25 May 2021 | Opinion
Bioreactor sales witnessed a notable uptick during 2020 with many companies expanding their facilities in order to fulfil the demand for COVID-19 vaccine production
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Bioreactor technology has evolved over time and is still expanding as its requirements in biopharmaceutical and biotechnology applications are quite different from what they used to be several years ago. Currently, there is a need for easy-to-use bioreactors for advanced cell culture and patient-specific therapies.
Patient-specific therapy is fast becoming the new frontier for biopharmaceutical research. Improved understanding of the human genome and enhanced ability to cultivate cells outside the body is fuelling the need for bioreactors.
Bioreactor sales witnessed a notable uptick during 2020 with many companies expanding their facilities in order to fulfil the demand for COVID-19 vaccine production. Nationwide vaccination programmes throughout the world and the ongoing demand could further boost sales in the near future.
The demand for COVID-19 vaccines and other biologics is fuelling the global bioreactor market size, which is set to reach $16 billion in terms of valuation by 2027, claims Global Market Insights, Inc (GMI).
The Asia Pacific (APAC) region could capture a substantial share of the market with increasing government focus on encouraging the growth of local biotech companies by offering direct investments, tax incentives, and other resources.
How is Asia Pacific (APAC) shaping up as a lucrative market for bioreactors?
Bioreactors are an important component of the vaccine manufacturing process. The technology is ideal for addressing the growing risk of diseases in emerging economies. GMI has reported that vaccines accounted for nearly 47 per cent of the global bioreactors market share during 2020.
Population in Asia Pacific countries is ageing at a faster pace. By 2035, the percentage of people aged 65 or more will nearly double to reach 15.49 per cent, up from just over 7.73 per cent back in 2015. As the population ages, the risk of chronic health complications such as heart disease, diabetes, and cancer rises as well.
Last year in April, the World Health Organization (WHO) had announced the Immunisation Agenda 2030 to focus on ensuring that each and every individual around the world fully benefits from vaccines for improving health and well-being. Immunisation has been one of the greatest success stories in modern medicine, preventing an estimated 2-3 million infectious disease deaths each year. The COVID-19 pandemic has further highlighted the importance of immunisation in preserving human and economic health.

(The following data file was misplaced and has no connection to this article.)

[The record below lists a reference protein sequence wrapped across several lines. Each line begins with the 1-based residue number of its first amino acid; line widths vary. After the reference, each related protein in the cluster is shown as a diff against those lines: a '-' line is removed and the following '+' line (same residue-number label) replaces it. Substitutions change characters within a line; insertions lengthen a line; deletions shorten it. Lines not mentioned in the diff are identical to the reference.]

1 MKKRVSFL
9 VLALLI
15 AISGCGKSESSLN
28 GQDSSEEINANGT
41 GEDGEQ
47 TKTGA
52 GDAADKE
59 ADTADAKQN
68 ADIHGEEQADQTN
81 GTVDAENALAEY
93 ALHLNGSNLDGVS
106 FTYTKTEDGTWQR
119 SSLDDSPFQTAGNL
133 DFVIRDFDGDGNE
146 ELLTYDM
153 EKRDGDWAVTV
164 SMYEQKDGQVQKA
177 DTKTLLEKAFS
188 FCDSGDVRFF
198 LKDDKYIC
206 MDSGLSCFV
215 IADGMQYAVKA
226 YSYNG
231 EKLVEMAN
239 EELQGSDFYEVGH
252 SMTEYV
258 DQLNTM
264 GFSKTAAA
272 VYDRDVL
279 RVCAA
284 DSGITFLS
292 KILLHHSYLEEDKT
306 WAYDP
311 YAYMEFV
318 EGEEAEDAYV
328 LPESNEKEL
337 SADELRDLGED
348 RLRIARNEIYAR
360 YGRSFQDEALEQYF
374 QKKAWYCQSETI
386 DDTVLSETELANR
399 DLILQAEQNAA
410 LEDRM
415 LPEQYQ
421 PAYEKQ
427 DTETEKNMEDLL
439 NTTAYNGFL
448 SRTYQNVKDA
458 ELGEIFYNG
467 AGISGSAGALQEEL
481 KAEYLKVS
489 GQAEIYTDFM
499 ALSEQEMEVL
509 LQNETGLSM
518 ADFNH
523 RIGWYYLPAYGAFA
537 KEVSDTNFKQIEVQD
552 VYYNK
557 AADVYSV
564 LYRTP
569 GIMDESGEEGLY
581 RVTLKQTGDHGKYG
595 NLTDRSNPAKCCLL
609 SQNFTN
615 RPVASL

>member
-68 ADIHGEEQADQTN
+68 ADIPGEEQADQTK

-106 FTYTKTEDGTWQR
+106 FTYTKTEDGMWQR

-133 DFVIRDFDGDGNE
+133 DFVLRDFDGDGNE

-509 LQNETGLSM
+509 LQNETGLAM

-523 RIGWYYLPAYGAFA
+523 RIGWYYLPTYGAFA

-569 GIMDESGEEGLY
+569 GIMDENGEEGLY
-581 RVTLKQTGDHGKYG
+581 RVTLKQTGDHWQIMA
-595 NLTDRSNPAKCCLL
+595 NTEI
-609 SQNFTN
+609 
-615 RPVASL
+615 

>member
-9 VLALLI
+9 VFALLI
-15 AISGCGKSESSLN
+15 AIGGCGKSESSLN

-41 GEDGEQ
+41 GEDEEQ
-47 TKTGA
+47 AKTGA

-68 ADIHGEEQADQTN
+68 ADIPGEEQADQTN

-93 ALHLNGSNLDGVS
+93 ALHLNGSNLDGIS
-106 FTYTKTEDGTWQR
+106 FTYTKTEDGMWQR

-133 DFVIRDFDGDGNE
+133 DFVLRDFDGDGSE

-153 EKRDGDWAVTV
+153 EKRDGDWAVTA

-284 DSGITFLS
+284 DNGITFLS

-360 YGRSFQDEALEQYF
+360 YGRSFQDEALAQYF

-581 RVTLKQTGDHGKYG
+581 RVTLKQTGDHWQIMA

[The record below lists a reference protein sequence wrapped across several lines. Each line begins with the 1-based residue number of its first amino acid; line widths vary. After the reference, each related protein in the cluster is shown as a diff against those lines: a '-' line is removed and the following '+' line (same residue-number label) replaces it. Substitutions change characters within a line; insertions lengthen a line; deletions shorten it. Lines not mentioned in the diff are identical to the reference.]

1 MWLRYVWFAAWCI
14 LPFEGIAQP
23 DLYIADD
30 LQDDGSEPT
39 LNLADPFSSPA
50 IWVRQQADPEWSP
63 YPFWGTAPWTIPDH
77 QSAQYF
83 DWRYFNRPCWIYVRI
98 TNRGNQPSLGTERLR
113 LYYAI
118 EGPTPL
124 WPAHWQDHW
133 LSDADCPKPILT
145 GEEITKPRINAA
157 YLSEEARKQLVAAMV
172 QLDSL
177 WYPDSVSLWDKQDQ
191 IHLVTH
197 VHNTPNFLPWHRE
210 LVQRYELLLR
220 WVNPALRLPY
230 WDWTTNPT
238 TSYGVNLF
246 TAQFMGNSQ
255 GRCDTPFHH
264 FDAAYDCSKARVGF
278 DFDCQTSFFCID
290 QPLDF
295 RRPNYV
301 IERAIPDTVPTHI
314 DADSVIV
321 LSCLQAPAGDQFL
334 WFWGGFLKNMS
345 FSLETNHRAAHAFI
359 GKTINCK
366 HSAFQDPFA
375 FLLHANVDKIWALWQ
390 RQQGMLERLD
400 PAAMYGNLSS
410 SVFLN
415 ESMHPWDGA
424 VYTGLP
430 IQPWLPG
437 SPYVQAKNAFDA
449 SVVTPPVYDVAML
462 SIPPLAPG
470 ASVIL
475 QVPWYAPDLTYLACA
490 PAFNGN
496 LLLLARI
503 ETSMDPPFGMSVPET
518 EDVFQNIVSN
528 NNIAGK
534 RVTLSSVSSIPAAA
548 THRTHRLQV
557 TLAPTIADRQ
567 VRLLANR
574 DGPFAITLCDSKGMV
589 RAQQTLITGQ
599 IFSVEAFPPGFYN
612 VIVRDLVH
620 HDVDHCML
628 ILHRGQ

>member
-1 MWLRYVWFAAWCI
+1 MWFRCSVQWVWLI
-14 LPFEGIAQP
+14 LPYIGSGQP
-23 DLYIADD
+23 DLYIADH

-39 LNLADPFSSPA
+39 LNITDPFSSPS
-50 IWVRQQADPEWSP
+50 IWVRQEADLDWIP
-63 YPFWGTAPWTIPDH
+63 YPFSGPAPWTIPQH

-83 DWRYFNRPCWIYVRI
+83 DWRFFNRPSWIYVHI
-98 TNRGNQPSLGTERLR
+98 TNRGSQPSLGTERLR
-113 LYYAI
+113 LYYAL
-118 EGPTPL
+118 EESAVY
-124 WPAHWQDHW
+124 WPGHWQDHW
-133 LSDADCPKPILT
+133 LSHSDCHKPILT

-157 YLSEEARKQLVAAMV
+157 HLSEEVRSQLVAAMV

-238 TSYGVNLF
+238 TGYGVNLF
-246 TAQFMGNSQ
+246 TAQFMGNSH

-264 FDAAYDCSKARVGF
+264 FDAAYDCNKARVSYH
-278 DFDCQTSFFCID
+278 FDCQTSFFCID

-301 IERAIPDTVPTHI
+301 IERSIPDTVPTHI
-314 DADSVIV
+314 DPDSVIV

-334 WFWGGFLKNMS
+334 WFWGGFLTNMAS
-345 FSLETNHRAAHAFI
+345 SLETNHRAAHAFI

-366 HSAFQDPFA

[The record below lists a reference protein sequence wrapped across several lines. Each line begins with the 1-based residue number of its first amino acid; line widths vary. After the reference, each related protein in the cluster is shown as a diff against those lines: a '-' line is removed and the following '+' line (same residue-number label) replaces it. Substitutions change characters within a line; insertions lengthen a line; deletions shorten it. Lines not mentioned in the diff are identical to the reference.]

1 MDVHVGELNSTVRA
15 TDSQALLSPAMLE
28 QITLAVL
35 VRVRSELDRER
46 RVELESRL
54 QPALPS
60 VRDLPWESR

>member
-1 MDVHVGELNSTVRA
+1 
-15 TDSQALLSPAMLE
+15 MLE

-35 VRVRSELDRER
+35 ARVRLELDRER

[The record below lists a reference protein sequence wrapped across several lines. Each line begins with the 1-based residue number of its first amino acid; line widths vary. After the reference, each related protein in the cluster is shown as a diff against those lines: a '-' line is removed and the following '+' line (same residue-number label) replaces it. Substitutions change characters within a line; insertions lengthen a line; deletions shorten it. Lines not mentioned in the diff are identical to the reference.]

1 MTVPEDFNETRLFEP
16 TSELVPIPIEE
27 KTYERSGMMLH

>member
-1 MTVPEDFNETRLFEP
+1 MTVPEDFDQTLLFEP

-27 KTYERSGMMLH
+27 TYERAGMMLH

However, in the Asia Pacific, routine vaccination or life course immunisation is a significantly under-utilised public health intervention. Unlike in Europe and North America, in some APAC countries, the importance of routine vaccination is not well recognised by policymakers nor well by the people. As a result, elective vaccination rates are considerably low.
The UN had proclaimed 2021-2030 to be the Decade of Healthy Ageing, to improve the quality of life of older people and their families by delivering people-centric primary health services specifically for older adults. While nationwide vaccination efforts are already underway in the Asia Pacific region, government initiatives for immunisation of populations could create a significant need for different vaccines, indicating a lucrative growth outlook for the Asia Pacific bioreactor industry.
Extensive vaccine development efforts influencing bioreactor demand in APAC
As respective governments aim to boost COVID-19 vaccine development and distribution, biologics companies are ramping up production to meet the regional demand which could rise exponentially in the coming years. Some of the leading examples underscoring the deployment of bioreactors across the Asia Pacific are expounded below.
China: Chinese biologics technology giant WuXi Biologics in February 2021 announced the successful launch of GMP operation at its MFG5 Drug Substance (DS) production site with a total capacity of 36,000L from nine 4,000L single-use bioreactors. The MFG5 launch brings the company’s overall capacity to 90,000L. The launch highlights WuXi Biologics’ industry-leading strategy of combining multiple single-use bioreactors to enable large-scale biologics production. This approach could be more efficient and sustainable than conventional stainless steel bioreactors and could experience widespread adoption in the coming years.